The World Championship of Childbirth

golden podium

Hi, folks, we at the Extreme Sports Network are proud to be reporting from this year’s World Championship of Childbirth. We’re especially fortunate to have world renowned childbirth expert Ima Frawde, CPM here with us as a commentator.

Ima, tell us about competitive childbirth.

Ima Frawde, CPM here. I want to start by thanking the Extreme Sports Network for inviting me to comment on this very important event. Many people may not know about competitive childbirth, but it’s an obvious outgrowth of our understanding about birth. We used to think that childbirth was about having a healthy baby and a healthy mother, but we now realize that birth as a piece of performance art whose goal is to perfectly replicate birth in prehistoric times.

I like to think of the sport as akin to rhythmic gymnastics. In rhythmic gymnastics participants are judged on how closely they execute a variety of stylized moves and how closely they mimic each other. In competitive childbirth, the judges evaluate each mother for how closely she executes the pre-approved moves of competitive childbirth and how closely she mimics childbirth in prehistory as imagined by a bunch of high school graduates thoroughly ignorant of both obstetrics and history.

The competition involves 3 phases. Competitors are awarded marks in each area: each competitor receives risk points, the object being to enter the arena with as many pre-existing childbirth risks as possible. Basic individual risks —breech, twins, postdates, VBAC —- receive small numbers of points. The key in this phase of the competition is to combine risks for bonus points. Bonus points are also awarded for women who willingly expose their babies and themselves to above average risks —- like a history of a previous stillbirth, intrauterine growth restriction, or a history of postpartum hemorrhage. pushing for more than 6 hours, ignoring thick meconium, or failing to monitor the fetal heart rate for hours at a time.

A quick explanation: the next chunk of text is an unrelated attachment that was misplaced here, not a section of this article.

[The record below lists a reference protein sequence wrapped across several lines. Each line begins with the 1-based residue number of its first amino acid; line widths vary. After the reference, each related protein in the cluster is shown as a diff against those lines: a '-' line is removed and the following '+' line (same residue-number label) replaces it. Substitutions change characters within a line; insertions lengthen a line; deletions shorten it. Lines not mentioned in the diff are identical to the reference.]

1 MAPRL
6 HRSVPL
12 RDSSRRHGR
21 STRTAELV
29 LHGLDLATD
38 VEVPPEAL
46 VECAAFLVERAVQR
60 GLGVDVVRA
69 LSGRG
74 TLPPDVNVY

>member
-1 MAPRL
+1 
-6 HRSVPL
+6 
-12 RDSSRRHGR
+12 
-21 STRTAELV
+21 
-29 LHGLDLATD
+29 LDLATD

The strategy in this phase is come as close as possible to killing your baby and yourself without actually dying. No, there’s no point penalty if your baby or you actually die, but you can’t brag about the award if you don’t live to see it.

The second phase, which we’ll be watching today, awards style points for how closely the competitor mimics childbirth in nature as a imagined by a bunch of ignorant clowns. Style points are awarded for prolonged latent phase (regular contractions for two or more days BEFORE labor really starts), arrest of labor lasting 6 hours of more (extra style points for going over 8 hours), and pushing for more than 6 hours (extra style points for pushing more than 12 hours). Style points are also awarded for how much food a woman consumes during labor (it doesn’t matter if she vomits it up later), how much time she spends in the fecally contaminated birth pool, and how many herb preparations she consumes. Bonus points are awarded for pushing for more than 6 hours, ignoring thick meconium, or failing to monitor the fetal heart rate for hours at a time. Giving birth in creative place, such as in the Amazon rainforest or on top of Mount Everest also merits bonus points. Additional bonus points are awarded for being accompanied by animals like dolphins or sharks.

The final phase awards points for defiance of authority, but don’t thinks it’s merely about refusing postpartum interventions meant to protect the health of your child. Competitors are judged both on the seriousness of withholding those interventions; as you might expect, refusing the vitamin K shot, which could result in the baby bleeding into its brain and sustaining permanent damage, gets more points than refusing the eye ointment, which might only lead to blindness. Points are also awarded for bizarre childbirth practices attributed to indigenous peoples but actually made up by white women like lotus birth or eating the placenta. Additional bonus points are awarded for tricky maneuvers like attempting to breastfeed a non-responsive baby, or breastfeeding while in hypovolemic shock due to hemorrhage.

The winner of the competition is determined by adding together risk points, style points and defiance points. The winner has the satisfaction of knowing that she met the highest standards fabricated by a bunch of ignorant clowns.

Wait, what? The baby? Oh, yes, a live baby can be an unexpected bonus of the competition, but that’s hardly a requirement, especially because many women enter because they want to experience a “healing” birth after a previous loss (of the competition, silly, not the previous baby), as opposed to wanting another child. There’s so much more to childbirth than whether the baby lives or dies!

The prize? Thanks for reminding me. The winner receives a golden pessary and a lifetime supply of Depends, which is going to come in very handy when she develops urinary incontinence after the inevitable uterine prolapse.

What do the runners-up receive. They receive the consolation prize failing to meet the high standards of the competition: a lifetime supply of guilt!

 

This piece is satire.

  • The Bofa on the Sofa

    Is there nothing here about power birthing? How little can you be dilated and still deliver. It could be a game show, like Name That Tune